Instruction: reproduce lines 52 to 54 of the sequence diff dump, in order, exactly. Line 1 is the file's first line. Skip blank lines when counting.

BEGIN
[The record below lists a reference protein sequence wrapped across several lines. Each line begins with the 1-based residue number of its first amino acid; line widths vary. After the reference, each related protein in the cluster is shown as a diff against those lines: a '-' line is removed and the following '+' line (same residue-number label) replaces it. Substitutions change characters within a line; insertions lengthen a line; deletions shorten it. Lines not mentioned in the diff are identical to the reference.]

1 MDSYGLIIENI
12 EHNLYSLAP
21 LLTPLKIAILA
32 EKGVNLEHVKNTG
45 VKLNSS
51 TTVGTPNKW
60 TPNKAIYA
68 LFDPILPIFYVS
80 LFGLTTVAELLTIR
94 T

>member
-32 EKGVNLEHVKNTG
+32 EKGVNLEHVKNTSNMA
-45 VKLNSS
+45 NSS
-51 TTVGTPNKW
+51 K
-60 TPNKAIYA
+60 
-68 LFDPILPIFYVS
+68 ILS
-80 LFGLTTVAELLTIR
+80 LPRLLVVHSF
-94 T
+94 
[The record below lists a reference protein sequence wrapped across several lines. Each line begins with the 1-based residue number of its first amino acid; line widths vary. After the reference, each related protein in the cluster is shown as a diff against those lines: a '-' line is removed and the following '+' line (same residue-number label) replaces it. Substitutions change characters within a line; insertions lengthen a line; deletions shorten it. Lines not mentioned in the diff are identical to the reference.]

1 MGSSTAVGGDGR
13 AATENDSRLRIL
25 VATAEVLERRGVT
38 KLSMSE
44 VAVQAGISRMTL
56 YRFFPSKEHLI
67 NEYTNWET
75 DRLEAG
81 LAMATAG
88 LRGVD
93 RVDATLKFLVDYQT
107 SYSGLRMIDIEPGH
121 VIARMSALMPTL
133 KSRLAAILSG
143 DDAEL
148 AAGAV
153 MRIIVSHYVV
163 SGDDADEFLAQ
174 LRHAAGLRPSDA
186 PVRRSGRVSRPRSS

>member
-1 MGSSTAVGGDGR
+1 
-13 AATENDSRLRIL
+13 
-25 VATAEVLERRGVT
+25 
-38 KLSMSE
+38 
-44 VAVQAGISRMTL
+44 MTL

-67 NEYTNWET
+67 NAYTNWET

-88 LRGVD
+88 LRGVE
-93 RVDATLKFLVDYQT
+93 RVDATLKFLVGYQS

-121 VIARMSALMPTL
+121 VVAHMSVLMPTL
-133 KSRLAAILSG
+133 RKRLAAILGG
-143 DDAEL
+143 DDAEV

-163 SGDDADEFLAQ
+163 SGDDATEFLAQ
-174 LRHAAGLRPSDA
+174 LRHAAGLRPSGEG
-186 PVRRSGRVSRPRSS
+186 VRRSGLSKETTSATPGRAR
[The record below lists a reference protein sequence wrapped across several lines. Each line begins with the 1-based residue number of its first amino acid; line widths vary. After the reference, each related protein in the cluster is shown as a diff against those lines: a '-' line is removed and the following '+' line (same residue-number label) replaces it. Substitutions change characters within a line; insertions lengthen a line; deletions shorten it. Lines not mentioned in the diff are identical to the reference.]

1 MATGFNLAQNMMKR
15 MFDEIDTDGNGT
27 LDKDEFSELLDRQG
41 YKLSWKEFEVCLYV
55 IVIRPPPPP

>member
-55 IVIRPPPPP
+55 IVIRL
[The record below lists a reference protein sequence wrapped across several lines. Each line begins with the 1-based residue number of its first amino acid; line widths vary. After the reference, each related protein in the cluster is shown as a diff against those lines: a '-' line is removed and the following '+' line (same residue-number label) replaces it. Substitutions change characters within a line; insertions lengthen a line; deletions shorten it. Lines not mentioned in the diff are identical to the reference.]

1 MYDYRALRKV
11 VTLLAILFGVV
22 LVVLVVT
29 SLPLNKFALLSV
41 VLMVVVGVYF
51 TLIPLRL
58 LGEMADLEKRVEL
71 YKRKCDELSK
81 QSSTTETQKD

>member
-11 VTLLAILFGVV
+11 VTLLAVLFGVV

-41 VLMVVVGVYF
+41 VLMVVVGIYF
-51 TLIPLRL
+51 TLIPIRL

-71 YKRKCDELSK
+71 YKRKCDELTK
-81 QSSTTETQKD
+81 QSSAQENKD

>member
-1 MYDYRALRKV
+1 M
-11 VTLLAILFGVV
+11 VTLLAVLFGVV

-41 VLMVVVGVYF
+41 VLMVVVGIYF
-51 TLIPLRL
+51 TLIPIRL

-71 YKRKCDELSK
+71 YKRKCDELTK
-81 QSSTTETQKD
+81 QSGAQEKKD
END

+13 
-25 VATAEVLERRGVT
+25 